The Sky Pilot by Ralph Connor
Chapter XII. Gwen's Canyon
Gwen's hope and bright courage, in spite of all her pain, were wonderful to witness. But all this cheery hope and courage and patience snuffed out as a candle, leaving noisome darkness to settle down in that sick-room from the day of the doctor's consultation.
The verdict was clear and final. The old doctor, who loved Gwen as his own, was inclined to hope against hope, but Fawcett, the clever young doctor from the distant town, was positive in his opinion. The scene is clear to me now, after many years. We three stood in the outer room; The Duke and her father were with Gwen. So earnest was the discussion that none of us heard the door open just as young Fawcett was saying in incisive tones:
"No! I can see no hope. The child can never walk again."
There was a cry behind us.
"What! Never walk again! It's a lie!" There stood the Old Timer, white, fierce, shaking.
"Hush!" said the old doctor, pointing at the open door. He was too late. Even as he spoke, there came from the inner room a wild, unearthly cry as of some dying thing and, as we stood gazing at one another with awe-stricken faces, we heard Gwen's voice as in quick, sharp pain.
"Daddy! daddy! come! What do they say? Tell me, daddy. It is not true! It is not true! Look at me, daddy!"
She pulled up her father's haggard face from the bed.
"Oh, daddy, daddy, you know it's true. Never walk again!"
She turned with a pitiful cry to The Duke, who stood white and stiff with arms drawn tight across his breast on the other side of the bed.
"Oh, Duke, did you hear them? You told me to be brave, and I tried not to cry when they hurt me. But I can't be brave! Can I, Duke? Oh, Duke! Never to ride again!"
She stretched out her hands to him. But The Duke, leaning over her and holding her hands fast in his, could only say brokenly over and over: "Don't, Gwen! Don't, Gwen dear!"
But the pitiful, pleading voice went on.
"Oh, Duke! Must I always lie here? Must, I? Why must I?"
"God knows," answered The Duke bitterly, under his breath, "I don't!"
She caught at the word.
"Does He?" she cried, eagerly. Then she paused suddenly, turned to me and said: "Do you remember he said some day I could not do as I liked?"
I was puzzled.
"The Pilot," she cried, impatiently, "don't you remember? And I said I should do as I liked till I died."
I nodded my head and said: "But you know you didn't mean it."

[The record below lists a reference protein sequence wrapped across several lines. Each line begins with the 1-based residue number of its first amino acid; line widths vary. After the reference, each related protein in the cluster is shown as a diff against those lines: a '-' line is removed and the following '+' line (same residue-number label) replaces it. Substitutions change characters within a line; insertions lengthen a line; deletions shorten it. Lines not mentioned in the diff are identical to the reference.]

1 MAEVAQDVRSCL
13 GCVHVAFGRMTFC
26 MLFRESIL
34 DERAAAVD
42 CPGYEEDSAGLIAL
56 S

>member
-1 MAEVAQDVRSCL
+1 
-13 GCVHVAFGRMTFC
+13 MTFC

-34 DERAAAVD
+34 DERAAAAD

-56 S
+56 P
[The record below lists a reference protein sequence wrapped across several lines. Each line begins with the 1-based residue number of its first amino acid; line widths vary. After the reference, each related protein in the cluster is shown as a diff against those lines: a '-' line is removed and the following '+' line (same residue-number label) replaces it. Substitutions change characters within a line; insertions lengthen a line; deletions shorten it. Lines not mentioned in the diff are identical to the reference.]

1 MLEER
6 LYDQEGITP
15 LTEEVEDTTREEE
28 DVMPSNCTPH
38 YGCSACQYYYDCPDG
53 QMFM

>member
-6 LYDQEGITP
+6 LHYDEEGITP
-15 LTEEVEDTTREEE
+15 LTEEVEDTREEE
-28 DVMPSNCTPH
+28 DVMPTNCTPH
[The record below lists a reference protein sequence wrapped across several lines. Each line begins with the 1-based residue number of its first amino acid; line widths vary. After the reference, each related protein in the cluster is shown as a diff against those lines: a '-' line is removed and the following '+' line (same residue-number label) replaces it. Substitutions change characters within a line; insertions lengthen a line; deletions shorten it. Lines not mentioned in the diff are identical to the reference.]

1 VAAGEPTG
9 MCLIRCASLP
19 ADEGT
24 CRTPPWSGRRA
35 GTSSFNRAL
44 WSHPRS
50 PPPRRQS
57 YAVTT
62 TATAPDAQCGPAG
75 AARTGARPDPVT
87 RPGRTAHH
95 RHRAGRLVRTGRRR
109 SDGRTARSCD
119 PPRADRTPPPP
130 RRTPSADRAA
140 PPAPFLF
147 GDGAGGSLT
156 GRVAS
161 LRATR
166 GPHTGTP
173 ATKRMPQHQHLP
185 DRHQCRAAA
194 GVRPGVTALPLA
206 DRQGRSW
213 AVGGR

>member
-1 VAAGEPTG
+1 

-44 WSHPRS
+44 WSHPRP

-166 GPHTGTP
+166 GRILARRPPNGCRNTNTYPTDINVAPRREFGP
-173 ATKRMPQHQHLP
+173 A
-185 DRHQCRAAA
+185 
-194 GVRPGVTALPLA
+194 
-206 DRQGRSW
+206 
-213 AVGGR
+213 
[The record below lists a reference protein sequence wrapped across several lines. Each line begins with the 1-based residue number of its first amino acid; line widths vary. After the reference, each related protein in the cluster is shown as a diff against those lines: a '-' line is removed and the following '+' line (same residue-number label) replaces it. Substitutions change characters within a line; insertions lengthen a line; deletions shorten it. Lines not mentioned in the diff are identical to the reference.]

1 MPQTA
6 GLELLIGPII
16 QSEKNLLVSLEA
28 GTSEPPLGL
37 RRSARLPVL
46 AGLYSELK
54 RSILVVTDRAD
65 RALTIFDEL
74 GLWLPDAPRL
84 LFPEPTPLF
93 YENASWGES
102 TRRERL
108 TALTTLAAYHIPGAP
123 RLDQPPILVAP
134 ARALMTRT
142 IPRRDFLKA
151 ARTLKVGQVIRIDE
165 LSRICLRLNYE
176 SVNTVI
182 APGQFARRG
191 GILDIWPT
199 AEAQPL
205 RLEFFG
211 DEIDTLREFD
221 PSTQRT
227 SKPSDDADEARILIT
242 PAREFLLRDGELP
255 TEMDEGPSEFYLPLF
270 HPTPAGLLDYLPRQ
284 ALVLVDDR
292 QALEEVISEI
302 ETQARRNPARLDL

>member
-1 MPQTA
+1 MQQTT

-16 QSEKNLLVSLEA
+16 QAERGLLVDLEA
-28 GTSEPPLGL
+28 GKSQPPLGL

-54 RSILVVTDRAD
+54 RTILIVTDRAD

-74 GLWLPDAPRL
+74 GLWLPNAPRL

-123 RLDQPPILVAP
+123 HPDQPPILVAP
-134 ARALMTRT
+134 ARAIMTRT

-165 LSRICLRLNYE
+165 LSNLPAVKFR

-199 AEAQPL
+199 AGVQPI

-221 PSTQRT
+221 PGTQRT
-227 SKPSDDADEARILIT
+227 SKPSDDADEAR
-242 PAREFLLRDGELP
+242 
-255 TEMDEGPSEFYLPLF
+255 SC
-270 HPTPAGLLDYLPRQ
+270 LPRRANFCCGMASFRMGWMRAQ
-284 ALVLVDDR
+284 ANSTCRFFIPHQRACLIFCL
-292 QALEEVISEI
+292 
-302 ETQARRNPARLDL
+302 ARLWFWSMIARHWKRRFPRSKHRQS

"But I did, and I do," she cried, with passionate vehemence, "and I will do as I like! I will not lie here! I will ride! I will! I will! I will!" and she struggled up, clenched her fists, and sank back faint and weak. It was not a pleasant sight, but gruesome. Her rage against that Unseen Omnipotence was so defiant and so helpless.
Those were dreadful weeks to Gwen and to all about her. The constant pain could not break her proud spirit; she shed no tears; but she fretted and chafed and grew more imperiously exacting every day. Ponka and Joe she drove like a slave master, and even her father, when he could not understand her wishes, she impatiently banished from her room. Only The Duke could please or bring her any cheer, and even The Duke began to feel that the day was not far off when he, too, would fail, and the thought made him despair. Her pain was hard to bear, but harder than the pain was her longing for the open air and the free, flower-strewn, breeze-swept prairie. But most pitiful of all were the days when, in her utter weariness and uncontrollable unrest, she would pray to be taken down into the canyon.
"Oh, it is so cool and shady," she would plead, "and the flowers up in the rocks and the vines and things are all so lovely. I am always better there. I know I should be better," till The Duke would be distracted and would come to me and wonder what the end would be.
One day, when the strain had been more terrible than usual, The Duke rode down to me and said:
"Look here, this thing can't go on. Where is The Pilot gone? Why doesn't he stay where he belongs? I wish to Heaven he would get through with his absurd rambling."